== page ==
growing tulips

Growing Tulips

 

Quick Facts for Growing Tulips:

Common name: Tulip
Botanical name: Tulipa
Group: Bulbous perennial
Flowering time: Usually March to May
Planting time: August or September
Height: Varies, from 15cm (6in) to 75cm (30in); spread: 15cm (6in)
Aspect: Full sun
Hardiness: Fully hardy
Difficulty: Easy

Grow Tulips for Spring Color

Growing tulips for your own ‘tulip festival’ can reward you with gorgeous spring color.  The best place to start, if you’re new to tulips, is by studying bulb catalogs. Check for these online, and have them mailed to you. You’ll find a lot of creative inspiration, planting advice, and ideas for color combinations. Your local garden center can also provide tips and suggestions.

growing TulipsThere are so many species of tulips that they are divided into 15 categories.

The categories are Single Early, Double Early, Triumph, Darwin Hybrid, Single Late, Lily-flowered, Fringed,Viridiflora, Rembrandt, Parrot, Double Late, Kaufmanniana, Fosteriana, Griegii and Wild Tulips.

They are all different from one another in terms of time of blooming and flower shape.

Some are single, others with double petals. Petals can be solid, fringed, pointed or curled. Colors can be solid, variegated, bold or subtle. With so many choices, just choosing the your bulbs can be a time consuming yet fun task!

Tulips should be planted for masses of solid color. While the reds, yellows, oranges and pinks will be dramatic, white tulips will add a softer touch. Dark colors such as black and deep purples will tone down the drama.

Plant taller varieties towards the back of your bed, and shorter ones in front. Consider interspersing bulbs such as narcissi between the tulips. This can help deter squirrels from digging up the bulbs if they’re a pest in your area.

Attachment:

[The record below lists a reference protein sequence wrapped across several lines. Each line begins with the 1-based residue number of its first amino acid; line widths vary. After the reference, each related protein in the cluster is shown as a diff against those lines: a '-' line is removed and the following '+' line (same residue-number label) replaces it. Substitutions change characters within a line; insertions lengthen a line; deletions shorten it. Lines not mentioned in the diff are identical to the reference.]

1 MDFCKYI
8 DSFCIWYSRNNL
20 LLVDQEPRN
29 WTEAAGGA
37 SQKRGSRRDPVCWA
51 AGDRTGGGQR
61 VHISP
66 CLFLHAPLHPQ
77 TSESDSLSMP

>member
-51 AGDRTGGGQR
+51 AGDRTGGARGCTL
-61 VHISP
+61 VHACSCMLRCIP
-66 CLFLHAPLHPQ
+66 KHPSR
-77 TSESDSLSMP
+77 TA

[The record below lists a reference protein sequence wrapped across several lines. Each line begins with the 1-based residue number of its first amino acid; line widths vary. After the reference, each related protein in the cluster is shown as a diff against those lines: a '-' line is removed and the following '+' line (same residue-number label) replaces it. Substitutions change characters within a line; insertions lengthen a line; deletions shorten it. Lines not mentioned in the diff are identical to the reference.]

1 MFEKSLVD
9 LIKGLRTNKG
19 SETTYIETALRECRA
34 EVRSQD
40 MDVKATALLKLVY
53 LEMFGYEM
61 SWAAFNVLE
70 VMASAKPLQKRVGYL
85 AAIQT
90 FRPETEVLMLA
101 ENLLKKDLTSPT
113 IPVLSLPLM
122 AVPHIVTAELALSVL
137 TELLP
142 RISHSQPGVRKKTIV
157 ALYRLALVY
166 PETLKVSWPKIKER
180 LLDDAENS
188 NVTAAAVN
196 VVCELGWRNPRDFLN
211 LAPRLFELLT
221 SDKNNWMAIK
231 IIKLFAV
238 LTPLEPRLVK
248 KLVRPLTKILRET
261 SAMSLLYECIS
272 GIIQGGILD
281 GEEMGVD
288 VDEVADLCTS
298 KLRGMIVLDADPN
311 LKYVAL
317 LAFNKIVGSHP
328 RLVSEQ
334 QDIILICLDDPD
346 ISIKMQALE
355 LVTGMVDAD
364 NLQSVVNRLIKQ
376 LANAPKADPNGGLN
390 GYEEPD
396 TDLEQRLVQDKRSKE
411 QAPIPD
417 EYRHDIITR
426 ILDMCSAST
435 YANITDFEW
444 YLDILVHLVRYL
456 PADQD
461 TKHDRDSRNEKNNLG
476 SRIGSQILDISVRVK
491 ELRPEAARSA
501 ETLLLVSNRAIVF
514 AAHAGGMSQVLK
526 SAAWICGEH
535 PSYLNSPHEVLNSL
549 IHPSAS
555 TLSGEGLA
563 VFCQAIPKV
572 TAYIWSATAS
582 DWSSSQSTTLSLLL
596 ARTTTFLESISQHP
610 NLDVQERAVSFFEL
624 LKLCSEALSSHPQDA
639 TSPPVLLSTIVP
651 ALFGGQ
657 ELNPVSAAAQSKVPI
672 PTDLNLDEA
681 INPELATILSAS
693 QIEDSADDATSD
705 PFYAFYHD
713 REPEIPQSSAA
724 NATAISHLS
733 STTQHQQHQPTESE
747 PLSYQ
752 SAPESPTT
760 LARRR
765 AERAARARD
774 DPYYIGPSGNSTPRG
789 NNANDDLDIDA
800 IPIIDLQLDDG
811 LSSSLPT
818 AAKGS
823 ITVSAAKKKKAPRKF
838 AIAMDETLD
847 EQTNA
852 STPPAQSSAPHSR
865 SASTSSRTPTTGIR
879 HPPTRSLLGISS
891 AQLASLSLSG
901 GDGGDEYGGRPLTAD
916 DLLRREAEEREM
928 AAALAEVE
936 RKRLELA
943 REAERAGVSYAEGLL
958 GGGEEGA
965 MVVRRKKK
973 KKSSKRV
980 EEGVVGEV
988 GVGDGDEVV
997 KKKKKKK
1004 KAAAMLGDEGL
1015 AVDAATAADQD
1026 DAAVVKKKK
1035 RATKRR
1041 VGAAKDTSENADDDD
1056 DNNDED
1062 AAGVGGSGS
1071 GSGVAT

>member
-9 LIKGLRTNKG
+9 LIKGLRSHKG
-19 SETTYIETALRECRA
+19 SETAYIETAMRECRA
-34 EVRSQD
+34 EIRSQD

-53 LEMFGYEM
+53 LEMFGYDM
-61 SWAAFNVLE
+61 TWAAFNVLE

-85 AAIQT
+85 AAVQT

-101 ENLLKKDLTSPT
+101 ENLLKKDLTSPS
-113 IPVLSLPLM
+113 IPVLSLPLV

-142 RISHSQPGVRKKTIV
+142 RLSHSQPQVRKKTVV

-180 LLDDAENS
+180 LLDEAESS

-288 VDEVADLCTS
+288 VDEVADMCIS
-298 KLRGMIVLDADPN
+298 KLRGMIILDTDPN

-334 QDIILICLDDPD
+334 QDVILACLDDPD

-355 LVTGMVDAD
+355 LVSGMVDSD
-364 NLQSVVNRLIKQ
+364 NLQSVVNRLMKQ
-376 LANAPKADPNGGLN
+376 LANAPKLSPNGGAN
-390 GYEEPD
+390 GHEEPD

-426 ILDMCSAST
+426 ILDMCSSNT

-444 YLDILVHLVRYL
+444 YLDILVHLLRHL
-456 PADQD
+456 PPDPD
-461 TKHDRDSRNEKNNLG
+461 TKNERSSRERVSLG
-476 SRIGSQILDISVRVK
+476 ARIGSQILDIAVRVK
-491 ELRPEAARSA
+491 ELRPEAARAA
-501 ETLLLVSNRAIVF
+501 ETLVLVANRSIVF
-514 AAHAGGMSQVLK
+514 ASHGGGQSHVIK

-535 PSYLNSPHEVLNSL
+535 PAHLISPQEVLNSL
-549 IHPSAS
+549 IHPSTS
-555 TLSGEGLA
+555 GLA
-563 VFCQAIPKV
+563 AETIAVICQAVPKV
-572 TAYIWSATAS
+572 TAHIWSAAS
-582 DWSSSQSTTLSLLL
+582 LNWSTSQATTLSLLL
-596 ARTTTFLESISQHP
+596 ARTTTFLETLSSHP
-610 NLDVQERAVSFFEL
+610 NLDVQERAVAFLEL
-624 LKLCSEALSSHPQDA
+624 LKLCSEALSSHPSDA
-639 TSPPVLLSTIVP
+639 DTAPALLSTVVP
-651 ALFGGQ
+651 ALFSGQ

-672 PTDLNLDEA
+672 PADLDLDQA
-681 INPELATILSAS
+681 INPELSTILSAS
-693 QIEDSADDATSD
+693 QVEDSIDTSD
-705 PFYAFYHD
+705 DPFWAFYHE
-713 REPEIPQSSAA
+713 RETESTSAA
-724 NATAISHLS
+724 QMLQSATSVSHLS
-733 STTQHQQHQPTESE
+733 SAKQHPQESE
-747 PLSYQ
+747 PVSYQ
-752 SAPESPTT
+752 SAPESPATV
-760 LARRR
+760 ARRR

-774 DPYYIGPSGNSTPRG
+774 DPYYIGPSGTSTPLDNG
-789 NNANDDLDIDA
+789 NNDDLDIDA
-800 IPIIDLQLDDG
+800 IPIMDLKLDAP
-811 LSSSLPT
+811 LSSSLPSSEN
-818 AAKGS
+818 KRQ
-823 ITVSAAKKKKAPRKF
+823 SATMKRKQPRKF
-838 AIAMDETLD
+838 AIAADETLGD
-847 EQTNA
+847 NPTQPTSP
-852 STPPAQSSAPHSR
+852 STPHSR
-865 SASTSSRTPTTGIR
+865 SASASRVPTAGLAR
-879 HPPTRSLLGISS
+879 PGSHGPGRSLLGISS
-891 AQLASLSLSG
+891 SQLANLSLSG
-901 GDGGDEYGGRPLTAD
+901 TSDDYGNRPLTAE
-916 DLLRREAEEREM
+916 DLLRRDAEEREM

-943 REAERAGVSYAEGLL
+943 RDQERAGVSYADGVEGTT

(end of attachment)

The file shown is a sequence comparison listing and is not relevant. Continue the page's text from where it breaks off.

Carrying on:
growing tulipsOrder or buy your bulbs by September, and store them in a cool dry and ventilated place. Plant them before the first frost, and plant all of them, as they won’t keep until next year.

Before you plant, consider the soil. Tulips like a looser sandy soil, that drains well. If necessary, add some sand to the area you’re going to plant, or if your soil is heavy and retains moisture, consider a raised bed. Tulips love sun, so the bed should be located in a sunny spot.

So there is room for the roots to develop, the bulbs should be placed 4 inches apart, but planted in a group.  Dig holes, or a large wide hole, about 7 inches deep, and sprinkle in a bone meal fertilizer.

Use only healthy bulbs – discard any that are damaged or show mould. Set the bulbs evenly in position, pointed ends up.
growing tulips
Don’t worry if some tip sideways – plants will always grow opposite to gravity! Sprinkling a bit of bone meal on top of the planting area will also deter those pesky squirrels.

Partly fill the hole, and water it thoroughly. Finish covering the bulbs, wash up, and wait for your gorgeous display of spring color.

How to Encourage Reflowering

Many people choose to replace their tulip bulbs each fall. If the bedding type of tulips are left in the ground, they often will not re-flower the following year.

Instead of discarding old tulip bulbs, instead lift and dry them after they have flowered.

Here’s how:

  • Deadhead the blooms, and wait until the foliage turns yellow before you lift the bulbs.
  • Clean any soil off the bulbs, and discard any that are damaged.
  • Allow to dry thoroughly
  • Store the bulbs in net bags or in trays in a warm and dark place.
  • Replant in the Autumn

Species tulips like dwarfs and hybrids often re-flower without lifting. The only time you’ll need to lift these is when the clumps appear to be overcrowded.

 

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